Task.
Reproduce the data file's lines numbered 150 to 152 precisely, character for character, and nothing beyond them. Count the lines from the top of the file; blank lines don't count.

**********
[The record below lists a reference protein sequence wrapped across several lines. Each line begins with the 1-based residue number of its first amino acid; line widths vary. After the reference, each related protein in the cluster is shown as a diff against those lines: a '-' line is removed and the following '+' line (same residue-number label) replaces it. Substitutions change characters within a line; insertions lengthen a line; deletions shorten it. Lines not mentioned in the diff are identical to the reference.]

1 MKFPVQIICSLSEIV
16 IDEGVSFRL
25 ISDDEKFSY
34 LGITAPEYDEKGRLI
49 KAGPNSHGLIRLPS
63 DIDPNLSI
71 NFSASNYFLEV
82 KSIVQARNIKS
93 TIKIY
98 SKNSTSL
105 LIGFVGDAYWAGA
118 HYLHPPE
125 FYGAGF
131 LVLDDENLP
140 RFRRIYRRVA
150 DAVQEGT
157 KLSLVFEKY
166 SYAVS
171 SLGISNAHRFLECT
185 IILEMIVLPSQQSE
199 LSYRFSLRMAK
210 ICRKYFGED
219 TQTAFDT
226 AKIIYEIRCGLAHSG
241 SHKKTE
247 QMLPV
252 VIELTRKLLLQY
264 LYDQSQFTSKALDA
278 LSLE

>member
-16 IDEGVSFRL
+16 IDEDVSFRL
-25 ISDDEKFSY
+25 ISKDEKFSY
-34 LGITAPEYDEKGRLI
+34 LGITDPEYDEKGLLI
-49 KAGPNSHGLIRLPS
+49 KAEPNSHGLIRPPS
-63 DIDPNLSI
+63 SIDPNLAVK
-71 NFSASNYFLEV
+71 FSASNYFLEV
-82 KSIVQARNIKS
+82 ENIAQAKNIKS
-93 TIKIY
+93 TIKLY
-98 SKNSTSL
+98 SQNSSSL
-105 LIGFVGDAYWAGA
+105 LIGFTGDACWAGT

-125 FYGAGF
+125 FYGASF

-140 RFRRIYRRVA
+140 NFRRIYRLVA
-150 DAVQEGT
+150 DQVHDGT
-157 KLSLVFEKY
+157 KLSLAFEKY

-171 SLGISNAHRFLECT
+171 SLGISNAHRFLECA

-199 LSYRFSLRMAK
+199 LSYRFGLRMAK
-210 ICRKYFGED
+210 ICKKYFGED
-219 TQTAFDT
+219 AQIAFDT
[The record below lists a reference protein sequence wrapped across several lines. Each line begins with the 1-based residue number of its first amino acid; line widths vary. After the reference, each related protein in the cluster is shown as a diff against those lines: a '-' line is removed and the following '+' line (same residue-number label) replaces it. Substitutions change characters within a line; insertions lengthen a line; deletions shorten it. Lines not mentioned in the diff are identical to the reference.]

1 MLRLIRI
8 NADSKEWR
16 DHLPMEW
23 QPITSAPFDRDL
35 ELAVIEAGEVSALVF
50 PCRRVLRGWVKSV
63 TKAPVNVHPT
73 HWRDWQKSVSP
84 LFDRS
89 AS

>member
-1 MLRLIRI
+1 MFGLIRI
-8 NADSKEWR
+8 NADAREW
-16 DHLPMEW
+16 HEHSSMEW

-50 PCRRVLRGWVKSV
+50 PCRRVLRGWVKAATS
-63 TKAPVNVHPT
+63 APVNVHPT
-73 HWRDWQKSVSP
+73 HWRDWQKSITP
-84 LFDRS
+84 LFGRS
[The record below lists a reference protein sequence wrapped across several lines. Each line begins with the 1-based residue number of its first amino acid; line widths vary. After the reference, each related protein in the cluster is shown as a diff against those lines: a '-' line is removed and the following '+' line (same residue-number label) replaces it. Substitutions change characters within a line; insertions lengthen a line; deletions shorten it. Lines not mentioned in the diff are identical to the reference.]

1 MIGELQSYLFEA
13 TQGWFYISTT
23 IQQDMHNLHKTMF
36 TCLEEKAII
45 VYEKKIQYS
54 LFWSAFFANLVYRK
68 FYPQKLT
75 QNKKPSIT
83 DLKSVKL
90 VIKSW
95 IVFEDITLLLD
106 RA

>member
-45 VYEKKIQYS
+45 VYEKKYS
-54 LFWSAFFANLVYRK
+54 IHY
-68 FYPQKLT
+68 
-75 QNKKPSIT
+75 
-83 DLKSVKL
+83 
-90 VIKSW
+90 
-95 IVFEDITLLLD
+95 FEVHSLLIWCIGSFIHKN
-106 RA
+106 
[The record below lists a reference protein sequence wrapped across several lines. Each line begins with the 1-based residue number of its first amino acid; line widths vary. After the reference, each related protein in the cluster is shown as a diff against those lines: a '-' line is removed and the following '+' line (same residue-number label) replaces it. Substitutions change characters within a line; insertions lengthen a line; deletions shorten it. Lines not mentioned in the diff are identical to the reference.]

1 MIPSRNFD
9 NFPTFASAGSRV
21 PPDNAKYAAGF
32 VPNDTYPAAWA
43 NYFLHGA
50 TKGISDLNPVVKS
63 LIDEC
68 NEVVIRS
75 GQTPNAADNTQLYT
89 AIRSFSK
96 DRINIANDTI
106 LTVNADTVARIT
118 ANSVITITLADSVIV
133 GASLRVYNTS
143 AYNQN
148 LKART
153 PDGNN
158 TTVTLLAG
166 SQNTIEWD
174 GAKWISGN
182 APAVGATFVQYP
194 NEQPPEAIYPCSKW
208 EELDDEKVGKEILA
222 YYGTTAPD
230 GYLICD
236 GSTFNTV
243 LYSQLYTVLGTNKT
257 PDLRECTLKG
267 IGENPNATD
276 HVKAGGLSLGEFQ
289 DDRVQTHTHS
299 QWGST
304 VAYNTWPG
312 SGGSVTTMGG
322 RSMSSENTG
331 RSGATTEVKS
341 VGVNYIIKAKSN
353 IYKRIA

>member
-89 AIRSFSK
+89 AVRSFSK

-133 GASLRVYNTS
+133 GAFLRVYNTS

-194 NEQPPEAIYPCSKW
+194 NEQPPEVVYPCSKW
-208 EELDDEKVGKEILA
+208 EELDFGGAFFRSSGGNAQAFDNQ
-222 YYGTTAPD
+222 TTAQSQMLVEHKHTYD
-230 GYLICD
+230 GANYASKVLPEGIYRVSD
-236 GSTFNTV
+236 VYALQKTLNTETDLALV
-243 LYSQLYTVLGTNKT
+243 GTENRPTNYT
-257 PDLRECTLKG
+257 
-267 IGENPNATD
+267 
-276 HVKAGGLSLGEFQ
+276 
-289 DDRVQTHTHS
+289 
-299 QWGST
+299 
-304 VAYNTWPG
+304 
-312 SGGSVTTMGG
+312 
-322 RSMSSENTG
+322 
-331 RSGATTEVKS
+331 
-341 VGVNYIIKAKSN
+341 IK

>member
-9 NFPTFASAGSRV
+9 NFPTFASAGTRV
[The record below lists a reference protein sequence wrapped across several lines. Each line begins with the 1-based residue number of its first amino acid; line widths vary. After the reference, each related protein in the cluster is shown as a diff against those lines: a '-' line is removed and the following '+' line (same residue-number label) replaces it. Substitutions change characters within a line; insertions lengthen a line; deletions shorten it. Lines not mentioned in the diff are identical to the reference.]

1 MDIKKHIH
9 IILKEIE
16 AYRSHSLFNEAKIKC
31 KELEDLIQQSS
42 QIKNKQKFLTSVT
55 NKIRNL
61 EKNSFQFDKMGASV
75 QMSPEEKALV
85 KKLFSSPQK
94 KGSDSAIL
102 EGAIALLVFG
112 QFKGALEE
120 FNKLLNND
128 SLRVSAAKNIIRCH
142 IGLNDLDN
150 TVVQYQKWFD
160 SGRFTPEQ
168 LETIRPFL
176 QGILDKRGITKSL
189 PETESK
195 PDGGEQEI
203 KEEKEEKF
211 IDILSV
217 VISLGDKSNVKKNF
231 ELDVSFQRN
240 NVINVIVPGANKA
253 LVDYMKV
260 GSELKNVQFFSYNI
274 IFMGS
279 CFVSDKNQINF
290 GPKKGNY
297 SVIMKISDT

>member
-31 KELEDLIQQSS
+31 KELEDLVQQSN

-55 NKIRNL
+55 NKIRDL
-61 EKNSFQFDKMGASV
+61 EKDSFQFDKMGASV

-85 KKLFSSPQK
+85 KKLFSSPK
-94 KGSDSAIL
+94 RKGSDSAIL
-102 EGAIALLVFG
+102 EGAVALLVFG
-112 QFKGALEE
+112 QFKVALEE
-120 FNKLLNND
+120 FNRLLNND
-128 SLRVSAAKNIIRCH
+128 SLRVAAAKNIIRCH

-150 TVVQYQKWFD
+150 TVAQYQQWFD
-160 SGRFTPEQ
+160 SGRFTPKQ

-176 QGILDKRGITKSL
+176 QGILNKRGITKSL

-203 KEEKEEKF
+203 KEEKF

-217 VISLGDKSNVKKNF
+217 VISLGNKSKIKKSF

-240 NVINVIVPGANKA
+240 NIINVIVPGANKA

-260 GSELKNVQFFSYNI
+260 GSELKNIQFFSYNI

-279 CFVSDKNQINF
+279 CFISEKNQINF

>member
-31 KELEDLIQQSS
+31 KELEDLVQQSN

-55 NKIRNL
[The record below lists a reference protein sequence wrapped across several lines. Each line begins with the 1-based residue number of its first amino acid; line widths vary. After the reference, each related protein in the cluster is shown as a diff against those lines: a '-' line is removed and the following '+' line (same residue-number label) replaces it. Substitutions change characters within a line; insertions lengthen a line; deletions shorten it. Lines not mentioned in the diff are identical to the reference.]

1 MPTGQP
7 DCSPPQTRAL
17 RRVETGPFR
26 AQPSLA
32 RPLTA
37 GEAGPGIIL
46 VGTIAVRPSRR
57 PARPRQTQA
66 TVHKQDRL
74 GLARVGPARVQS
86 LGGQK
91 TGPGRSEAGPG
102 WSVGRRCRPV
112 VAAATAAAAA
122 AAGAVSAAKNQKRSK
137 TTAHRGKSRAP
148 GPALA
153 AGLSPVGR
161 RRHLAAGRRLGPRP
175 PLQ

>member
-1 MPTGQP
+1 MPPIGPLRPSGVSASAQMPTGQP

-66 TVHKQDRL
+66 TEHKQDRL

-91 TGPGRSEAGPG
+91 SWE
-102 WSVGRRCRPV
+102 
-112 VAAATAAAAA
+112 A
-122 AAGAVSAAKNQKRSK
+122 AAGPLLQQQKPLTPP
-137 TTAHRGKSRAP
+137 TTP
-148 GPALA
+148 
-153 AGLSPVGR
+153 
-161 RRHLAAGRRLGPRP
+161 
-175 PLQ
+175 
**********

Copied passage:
236 GSTFNTV
243 LYSQLYTVLGTNKT
257 PDLRECTLKG